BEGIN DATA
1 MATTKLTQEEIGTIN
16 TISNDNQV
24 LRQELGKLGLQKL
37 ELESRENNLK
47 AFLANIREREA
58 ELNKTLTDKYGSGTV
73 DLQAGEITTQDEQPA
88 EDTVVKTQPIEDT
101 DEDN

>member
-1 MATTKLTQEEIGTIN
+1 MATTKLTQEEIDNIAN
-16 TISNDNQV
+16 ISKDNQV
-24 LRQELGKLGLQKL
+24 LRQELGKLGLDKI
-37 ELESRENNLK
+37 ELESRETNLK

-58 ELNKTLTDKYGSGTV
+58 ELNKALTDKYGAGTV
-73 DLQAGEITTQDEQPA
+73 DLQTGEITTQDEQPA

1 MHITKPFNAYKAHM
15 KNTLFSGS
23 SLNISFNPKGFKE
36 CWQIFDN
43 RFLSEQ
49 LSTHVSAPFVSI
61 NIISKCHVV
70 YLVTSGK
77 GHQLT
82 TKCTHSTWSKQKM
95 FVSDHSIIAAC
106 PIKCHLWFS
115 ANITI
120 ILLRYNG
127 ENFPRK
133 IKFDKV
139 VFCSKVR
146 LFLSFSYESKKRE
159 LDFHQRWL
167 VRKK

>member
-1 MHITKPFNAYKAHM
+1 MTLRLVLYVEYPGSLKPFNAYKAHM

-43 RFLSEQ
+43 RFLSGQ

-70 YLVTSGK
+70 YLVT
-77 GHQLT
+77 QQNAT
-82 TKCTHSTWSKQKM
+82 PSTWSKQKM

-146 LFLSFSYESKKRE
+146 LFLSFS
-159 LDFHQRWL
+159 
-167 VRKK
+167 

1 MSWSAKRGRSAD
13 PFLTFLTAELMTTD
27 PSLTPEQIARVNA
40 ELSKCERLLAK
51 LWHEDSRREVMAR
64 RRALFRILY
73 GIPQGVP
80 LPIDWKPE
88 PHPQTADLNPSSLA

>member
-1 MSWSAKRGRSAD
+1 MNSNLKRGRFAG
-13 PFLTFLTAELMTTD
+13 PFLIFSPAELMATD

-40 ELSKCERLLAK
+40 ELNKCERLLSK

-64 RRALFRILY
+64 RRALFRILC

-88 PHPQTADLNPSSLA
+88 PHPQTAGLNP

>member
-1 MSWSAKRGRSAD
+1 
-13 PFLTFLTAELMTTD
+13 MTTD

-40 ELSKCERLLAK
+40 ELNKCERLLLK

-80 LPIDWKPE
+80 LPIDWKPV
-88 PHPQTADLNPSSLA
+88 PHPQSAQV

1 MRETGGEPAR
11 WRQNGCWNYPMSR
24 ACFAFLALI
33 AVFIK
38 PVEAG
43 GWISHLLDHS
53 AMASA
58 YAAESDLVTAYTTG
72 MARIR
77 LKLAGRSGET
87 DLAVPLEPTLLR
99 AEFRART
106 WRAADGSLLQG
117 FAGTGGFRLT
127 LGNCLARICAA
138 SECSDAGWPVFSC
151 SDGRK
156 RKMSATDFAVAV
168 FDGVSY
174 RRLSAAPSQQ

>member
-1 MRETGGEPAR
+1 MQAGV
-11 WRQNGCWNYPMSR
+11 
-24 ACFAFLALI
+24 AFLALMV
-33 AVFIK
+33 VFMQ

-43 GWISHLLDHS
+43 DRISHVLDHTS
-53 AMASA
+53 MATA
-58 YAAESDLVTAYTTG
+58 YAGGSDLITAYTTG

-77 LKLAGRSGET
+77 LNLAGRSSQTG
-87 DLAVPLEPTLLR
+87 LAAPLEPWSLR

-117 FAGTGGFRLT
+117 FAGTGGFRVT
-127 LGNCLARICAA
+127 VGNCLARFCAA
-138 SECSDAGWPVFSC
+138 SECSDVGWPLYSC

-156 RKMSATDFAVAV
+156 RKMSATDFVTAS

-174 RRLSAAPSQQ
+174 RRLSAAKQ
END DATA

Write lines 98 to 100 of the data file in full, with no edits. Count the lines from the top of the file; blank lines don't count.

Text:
58 YAAESDLVTAYTTG
72 MARIR
77 LKLAGRSGET